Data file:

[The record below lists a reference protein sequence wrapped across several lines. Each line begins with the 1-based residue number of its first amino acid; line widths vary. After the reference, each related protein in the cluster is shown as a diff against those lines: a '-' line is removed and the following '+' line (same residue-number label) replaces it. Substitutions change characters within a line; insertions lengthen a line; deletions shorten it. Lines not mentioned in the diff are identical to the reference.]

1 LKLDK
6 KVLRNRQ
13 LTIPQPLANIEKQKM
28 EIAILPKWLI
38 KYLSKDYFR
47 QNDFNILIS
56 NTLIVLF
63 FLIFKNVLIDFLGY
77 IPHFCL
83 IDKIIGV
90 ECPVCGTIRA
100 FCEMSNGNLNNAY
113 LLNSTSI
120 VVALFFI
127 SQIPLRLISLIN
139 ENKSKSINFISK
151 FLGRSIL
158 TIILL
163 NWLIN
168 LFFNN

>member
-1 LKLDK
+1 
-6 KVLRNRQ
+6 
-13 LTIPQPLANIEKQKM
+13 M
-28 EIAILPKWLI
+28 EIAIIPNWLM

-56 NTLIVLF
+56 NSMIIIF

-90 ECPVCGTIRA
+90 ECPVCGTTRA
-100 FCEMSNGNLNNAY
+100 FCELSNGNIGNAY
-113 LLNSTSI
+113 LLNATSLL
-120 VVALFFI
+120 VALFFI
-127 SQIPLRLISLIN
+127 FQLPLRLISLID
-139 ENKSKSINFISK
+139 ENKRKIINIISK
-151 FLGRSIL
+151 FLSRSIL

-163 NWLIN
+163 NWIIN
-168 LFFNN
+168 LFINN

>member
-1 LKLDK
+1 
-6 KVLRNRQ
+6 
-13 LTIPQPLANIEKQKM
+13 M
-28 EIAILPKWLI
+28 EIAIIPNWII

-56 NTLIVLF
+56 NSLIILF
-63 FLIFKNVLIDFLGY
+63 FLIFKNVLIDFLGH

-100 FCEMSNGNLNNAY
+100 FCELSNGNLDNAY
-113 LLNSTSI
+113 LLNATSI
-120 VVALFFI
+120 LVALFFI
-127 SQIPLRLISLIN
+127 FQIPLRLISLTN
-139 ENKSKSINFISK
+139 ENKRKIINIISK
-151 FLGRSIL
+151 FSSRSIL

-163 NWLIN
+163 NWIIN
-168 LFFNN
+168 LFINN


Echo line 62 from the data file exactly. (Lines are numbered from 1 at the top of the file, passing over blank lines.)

-63 FLIFKNVLIDFLGY